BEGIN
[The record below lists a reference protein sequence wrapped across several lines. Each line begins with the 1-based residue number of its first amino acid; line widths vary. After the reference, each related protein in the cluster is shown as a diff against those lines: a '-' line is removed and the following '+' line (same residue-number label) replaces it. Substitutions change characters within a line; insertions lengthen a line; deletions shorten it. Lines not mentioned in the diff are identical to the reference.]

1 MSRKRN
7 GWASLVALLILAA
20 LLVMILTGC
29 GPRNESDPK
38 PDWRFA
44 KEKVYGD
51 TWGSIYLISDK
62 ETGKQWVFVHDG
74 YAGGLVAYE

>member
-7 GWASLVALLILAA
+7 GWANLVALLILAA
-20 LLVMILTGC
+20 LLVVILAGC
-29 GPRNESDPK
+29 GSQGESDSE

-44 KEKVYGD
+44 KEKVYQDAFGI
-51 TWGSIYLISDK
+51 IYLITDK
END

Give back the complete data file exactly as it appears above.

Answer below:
[The record below lists a reference protein sequence wrapped across several lines. Each line begins with the 1-based residue number of its first amino acid; line widths vary. After the reference, each related protein in the cluster is shown as a diff against those lines: a '-' line is removed and the following '+' line (same residue-number label) replaces it. Substitutions change characters within a line; insertions lengthen a line; deletions shorten it. Lines not mentioned in the diff are identical to the reference.]

1 MSRKRN
7 GWASLVALLILAA
20 LLVMILTGC
29 GPRNESDPK
38 PDWRFA
44 KEKVYGD
51 TWGSIYLISDK
62 ETGKQWVFVHDG
74 YAGGLVAYE

>member
-7 GWASLVALLILAA
+7 GWANLVALLILAA
-20 LLVMILTGC
+20 LLVVILAGC
-29 GPRNESDPK
+29 GSQGESDSE

-44 KEKVYGD
+44 KEKVYQDAFGI
-51 TWGSIYLISDK
+51 IYLITDK